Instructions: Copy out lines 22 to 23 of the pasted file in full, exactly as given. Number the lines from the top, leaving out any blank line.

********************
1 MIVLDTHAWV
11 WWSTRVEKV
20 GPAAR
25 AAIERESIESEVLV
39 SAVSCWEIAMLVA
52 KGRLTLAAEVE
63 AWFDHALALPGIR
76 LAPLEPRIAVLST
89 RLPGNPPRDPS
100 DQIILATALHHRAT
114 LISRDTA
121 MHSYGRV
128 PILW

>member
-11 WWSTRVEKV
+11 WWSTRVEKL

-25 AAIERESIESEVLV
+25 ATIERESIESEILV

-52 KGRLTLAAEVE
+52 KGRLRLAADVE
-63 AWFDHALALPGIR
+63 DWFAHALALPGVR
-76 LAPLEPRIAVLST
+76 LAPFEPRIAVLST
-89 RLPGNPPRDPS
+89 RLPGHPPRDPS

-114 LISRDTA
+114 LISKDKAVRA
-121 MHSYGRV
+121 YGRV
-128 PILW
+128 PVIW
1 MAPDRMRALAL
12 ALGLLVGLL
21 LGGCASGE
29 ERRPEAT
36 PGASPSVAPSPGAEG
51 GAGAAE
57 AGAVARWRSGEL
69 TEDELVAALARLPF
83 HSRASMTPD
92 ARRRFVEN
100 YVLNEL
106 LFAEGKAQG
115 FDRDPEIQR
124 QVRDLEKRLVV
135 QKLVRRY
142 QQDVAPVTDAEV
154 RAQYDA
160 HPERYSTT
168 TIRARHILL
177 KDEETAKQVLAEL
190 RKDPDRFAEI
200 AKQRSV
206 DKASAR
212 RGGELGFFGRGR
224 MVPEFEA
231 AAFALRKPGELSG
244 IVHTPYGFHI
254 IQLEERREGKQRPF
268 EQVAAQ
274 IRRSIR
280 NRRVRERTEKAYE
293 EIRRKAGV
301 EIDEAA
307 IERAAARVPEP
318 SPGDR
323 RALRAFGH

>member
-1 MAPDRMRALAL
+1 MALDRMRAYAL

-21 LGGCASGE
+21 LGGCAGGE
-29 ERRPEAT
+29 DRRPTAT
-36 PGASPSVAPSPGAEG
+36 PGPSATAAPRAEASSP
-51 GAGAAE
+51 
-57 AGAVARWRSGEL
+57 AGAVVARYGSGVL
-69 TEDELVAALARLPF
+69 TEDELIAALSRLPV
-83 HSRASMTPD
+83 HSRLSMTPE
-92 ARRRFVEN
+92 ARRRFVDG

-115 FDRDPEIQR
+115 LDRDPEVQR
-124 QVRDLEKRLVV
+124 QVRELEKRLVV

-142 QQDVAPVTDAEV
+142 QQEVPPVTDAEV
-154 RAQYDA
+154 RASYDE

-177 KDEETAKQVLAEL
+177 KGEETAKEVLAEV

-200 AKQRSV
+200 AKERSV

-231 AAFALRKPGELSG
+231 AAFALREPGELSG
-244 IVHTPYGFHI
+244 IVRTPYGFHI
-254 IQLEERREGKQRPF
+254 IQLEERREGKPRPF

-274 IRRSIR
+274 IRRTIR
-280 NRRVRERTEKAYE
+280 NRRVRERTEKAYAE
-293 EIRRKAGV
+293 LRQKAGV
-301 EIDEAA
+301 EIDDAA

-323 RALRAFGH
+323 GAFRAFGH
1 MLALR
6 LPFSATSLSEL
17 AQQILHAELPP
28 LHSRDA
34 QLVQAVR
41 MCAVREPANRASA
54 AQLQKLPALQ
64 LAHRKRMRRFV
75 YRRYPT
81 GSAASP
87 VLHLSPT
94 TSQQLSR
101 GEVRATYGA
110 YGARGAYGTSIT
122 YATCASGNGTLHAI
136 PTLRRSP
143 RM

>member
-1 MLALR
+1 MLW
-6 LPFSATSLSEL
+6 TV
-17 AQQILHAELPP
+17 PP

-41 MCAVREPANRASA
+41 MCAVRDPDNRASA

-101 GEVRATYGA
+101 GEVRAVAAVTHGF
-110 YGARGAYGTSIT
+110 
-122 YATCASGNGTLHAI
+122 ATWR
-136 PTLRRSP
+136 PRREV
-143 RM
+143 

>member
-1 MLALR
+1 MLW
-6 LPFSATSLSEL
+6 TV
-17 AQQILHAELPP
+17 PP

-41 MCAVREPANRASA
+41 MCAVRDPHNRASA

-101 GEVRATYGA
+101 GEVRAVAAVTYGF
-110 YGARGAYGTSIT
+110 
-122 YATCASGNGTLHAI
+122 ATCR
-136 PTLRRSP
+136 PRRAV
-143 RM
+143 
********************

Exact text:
+63 DWFAHALALPGVR
-76 LAPLEPRIAVLST